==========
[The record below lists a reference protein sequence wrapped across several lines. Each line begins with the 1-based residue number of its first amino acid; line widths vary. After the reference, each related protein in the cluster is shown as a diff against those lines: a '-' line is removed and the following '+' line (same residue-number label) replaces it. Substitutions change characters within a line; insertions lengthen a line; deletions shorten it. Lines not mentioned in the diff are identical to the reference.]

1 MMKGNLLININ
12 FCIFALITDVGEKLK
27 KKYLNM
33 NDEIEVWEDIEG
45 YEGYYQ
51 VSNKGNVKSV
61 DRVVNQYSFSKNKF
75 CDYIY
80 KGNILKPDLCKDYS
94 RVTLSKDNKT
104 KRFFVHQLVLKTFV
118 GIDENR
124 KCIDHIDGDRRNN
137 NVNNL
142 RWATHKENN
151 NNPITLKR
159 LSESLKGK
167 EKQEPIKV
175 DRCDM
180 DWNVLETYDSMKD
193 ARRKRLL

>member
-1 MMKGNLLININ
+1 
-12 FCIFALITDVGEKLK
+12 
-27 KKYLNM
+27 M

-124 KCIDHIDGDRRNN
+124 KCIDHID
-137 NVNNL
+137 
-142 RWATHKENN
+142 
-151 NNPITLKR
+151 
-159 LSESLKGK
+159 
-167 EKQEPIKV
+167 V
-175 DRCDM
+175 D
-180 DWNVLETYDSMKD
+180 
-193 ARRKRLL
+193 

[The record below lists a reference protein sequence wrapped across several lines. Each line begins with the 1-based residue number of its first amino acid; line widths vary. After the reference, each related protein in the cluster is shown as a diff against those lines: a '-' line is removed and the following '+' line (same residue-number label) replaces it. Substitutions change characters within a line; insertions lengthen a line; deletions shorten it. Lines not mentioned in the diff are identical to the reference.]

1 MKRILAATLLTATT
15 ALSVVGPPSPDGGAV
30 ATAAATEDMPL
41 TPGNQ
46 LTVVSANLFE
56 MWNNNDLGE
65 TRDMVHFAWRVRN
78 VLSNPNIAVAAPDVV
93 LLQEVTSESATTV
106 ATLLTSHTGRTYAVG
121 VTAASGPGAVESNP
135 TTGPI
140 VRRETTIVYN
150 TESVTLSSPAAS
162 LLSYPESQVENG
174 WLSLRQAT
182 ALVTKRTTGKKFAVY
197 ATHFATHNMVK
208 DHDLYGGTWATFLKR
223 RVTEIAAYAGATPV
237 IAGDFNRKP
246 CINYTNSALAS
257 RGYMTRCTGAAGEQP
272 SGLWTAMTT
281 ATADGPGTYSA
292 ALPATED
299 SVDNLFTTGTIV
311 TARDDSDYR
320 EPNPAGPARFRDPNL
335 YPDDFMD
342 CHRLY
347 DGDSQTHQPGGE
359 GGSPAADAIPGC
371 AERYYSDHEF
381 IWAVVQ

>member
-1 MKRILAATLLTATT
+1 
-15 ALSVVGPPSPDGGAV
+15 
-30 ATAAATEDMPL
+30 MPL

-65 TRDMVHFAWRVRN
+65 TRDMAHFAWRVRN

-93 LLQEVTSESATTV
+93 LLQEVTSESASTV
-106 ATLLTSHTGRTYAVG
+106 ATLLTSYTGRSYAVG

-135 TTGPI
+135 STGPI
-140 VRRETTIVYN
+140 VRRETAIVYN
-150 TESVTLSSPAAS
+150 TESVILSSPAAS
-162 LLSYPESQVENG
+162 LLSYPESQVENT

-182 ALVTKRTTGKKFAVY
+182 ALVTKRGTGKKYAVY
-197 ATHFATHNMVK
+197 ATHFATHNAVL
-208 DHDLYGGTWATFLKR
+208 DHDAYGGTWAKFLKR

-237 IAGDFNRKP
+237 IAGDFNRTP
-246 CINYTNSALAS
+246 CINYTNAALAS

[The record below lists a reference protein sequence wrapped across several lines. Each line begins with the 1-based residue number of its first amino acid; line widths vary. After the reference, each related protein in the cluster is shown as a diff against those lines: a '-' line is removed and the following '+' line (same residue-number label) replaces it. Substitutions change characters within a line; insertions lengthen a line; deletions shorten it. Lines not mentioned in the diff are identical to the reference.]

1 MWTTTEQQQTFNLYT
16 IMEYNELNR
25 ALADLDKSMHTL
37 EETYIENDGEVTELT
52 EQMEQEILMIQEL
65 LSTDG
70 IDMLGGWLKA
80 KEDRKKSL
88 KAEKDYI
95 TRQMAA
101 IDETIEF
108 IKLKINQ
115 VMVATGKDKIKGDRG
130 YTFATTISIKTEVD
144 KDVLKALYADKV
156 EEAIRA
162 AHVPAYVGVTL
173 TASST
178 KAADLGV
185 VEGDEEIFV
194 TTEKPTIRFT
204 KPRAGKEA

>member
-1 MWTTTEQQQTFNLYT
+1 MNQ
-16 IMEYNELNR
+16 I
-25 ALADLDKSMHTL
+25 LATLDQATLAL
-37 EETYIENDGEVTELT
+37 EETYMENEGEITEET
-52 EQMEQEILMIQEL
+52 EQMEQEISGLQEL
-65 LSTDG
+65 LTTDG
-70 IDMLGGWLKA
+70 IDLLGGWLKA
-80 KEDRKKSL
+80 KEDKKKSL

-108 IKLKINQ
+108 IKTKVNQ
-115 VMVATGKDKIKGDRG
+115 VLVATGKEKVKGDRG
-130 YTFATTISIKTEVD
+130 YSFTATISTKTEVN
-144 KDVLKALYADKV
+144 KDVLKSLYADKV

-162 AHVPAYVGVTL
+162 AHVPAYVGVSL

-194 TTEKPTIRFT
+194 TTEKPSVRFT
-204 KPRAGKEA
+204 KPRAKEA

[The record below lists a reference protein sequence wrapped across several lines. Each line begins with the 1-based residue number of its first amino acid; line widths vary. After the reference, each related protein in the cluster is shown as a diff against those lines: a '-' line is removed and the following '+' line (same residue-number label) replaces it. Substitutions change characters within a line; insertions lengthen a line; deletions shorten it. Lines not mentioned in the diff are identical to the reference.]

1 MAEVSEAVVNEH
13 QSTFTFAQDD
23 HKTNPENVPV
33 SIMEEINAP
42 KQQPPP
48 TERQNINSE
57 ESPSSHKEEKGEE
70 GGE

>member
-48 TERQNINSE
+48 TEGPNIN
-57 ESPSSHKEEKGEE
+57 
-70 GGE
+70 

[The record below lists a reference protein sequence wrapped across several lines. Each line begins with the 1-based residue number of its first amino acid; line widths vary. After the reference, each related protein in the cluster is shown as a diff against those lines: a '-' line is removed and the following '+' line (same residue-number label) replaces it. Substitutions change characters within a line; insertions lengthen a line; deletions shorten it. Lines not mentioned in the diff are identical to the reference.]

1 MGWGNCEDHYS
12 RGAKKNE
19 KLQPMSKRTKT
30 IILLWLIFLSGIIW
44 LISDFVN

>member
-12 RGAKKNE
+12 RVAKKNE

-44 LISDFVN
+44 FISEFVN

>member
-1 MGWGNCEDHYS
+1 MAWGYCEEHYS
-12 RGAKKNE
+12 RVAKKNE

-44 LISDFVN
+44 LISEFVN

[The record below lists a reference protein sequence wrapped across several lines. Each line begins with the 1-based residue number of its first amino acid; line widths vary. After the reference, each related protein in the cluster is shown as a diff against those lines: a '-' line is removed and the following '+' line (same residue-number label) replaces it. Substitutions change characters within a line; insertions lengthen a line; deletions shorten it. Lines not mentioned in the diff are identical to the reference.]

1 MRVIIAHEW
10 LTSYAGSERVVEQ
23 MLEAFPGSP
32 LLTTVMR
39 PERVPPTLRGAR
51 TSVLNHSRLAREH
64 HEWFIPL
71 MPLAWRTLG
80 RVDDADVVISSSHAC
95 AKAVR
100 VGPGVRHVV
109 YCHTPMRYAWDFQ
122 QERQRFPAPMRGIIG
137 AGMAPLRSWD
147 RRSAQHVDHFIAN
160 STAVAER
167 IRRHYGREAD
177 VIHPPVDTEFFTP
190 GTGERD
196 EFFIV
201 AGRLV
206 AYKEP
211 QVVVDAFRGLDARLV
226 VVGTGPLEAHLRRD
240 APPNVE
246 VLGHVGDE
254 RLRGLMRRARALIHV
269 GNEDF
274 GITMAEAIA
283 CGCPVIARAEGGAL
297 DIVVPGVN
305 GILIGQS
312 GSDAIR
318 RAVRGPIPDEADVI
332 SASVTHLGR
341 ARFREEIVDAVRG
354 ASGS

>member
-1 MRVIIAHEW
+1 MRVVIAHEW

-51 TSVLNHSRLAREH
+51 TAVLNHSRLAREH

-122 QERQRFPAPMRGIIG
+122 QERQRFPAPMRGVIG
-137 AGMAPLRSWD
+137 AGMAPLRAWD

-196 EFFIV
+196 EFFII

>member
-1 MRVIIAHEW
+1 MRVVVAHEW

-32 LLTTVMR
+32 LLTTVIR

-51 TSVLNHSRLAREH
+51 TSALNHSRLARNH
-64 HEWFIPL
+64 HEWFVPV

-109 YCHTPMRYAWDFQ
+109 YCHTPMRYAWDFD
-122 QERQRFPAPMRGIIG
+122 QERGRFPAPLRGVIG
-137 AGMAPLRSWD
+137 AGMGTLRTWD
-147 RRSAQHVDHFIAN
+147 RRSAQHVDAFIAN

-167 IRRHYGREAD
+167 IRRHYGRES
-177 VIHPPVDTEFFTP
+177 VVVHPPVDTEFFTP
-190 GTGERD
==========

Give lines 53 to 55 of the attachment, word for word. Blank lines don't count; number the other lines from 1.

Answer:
46 LTVVSANLFE
56 MWNNNDLGE
65 TRDMVHFAWRVRN